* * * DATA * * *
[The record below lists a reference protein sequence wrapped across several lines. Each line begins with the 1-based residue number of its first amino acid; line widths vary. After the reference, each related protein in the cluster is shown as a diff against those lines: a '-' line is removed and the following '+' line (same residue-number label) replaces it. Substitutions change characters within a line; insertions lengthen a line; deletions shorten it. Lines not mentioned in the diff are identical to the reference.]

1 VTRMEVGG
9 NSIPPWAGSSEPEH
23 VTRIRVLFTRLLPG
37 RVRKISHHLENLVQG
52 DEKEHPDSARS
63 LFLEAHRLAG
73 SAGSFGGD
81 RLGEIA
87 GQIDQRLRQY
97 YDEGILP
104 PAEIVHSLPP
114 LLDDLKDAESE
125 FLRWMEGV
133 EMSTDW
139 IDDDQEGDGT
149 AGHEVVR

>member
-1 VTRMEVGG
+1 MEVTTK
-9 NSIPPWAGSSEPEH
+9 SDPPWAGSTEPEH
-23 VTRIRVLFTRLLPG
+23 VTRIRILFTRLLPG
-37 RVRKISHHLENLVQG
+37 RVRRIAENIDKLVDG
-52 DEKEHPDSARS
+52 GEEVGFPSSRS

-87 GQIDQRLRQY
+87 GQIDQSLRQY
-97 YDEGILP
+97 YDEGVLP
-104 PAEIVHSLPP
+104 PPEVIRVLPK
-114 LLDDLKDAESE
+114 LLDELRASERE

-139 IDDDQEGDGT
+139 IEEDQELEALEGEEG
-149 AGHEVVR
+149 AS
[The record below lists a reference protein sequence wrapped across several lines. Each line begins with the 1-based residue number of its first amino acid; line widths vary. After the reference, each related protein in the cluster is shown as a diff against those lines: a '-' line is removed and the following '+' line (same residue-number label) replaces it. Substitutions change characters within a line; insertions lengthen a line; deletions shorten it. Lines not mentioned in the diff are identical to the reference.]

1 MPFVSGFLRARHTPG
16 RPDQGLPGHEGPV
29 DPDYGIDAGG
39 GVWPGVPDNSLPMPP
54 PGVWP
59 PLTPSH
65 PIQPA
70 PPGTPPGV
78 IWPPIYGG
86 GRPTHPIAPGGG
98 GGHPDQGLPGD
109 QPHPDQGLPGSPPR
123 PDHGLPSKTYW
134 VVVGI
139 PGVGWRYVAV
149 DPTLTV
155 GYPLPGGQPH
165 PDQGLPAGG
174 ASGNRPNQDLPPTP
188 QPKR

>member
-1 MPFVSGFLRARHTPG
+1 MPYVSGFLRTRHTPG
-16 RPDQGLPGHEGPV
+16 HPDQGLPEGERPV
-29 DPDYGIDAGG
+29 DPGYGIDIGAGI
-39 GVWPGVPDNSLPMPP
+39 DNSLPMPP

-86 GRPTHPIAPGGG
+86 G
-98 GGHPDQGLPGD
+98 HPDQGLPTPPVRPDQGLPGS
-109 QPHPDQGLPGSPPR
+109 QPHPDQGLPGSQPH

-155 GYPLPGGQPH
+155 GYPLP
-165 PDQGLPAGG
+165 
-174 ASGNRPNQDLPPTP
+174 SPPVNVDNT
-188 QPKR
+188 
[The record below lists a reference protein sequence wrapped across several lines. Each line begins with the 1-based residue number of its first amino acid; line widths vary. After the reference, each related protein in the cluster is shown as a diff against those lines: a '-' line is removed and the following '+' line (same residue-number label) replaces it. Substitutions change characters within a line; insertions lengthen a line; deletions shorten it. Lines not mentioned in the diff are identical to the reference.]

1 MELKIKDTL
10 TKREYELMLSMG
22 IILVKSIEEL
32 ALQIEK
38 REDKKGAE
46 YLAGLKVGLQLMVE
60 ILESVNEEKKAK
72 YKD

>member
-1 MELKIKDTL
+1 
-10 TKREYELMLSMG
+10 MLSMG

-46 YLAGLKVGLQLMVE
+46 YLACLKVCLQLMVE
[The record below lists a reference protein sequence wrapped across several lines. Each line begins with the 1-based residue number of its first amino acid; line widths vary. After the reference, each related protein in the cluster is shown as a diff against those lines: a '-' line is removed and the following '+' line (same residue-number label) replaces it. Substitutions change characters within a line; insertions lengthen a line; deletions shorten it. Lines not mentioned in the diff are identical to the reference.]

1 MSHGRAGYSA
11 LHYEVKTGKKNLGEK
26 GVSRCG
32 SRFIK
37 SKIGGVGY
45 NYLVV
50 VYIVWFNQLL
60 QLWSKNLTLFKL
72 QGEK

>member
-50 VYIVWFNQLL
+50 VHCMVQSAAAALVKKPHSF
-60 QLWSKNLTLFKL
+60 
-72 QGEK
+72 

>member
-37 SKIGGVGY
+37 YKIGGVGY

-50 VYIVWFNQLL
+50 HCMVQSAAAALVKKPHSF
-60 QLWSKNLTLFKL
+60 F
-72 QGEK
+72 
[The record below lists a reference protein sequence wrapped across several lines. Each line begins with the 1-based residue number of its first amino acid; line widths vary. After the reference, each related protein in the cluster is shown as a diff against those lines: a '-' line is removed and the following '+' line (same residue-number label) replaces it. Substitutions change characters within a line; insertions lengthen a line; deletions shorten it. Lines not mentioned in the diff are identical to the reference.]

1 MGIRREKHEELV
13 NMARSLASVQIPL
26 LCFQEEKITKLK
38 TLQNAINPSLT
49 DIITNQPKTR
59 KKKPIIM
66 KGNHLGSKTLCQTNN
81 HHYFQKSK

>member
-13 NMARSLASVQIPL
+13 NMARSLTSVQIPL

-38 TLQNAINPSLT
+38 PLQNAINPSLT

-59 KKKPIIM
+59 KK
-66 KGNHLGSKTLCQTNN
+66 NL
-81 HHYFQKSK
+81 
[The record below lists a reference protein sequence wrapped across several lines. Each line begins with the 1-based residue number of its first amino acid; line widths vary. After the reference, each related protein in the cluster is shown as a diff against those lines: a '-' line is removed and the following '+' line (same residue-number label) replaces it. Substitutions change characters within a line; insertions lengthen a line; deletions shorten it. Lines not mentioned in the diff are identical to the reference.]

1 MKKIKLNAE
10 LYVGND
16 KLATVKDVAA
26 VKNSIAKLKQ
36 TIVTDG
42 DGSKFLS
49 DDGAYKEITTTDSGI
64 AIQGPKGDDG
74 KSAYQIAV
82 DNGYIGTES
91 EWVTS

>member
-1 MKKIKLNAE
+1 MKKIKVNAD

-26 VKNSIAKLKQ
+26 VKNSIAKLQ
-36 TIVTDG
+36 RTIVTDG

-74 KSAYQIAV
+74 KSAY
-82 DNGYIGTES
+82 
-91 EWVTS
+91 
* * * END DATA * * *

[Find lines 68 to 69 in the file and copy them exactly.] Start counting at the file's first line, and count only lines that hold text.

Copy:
+29 DPGYGIDIGAGI
-39 GVWPGVPDNSLPMPP